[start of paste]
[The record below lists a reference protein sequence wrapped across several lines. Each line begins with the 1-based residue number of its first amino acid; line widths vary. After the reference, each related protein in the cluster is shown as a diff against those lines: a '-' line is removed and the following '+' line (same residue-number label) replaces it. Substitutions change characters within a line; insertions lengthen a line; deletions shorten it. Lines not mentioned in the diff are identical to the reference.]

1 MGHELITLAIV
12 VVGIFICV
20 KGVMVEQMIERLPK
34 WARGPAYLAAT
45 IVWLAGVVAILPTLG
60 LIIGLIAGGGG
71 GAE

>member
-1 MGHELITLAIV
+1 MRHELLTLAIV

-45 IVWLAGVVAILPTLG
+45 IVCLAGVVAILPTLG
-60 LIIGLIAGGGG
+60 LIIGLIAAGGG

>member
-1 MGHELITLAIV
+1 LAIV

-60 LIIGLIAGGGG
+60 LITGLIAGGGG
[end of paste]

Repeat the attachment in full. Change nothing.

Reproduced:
[The record below lists a reference protein sequence wrapped across several lines. Each line begins with the 1-based residue number of its first amino acid; line widths vary. After the reference, each related protein in the cluster is shown as a diff against those lines: a '-' line is removed and the following '+' line (same residue-number label) replaces it. Substitutions change characters within a line; insertions lengthen a line; deletions shorten it. Lines not mentioned in the diff are identical to the reference.]

1 MGHELITLAIV
12 VVGIFICV
20 KGVMVEQMIERLPK
34 WARGPAYLAAT
45 IVWLAGVVAILPTLG
60 LIIGLIAGGGG
71 GAE

>member
-1 MGHELITLAIV
+1 MRHELLTLAIV

-45 IVWLAGVVAILPTLG
+45 IVCLAGVVAILPTLG
-60 LIIGLIAGGGG
+60 LIIGLIAAGGG

>member
-1 MGHELITLAIV
+1 LAIV

-60 LIIGLIAGGGG
+60 LITGLIAGGGG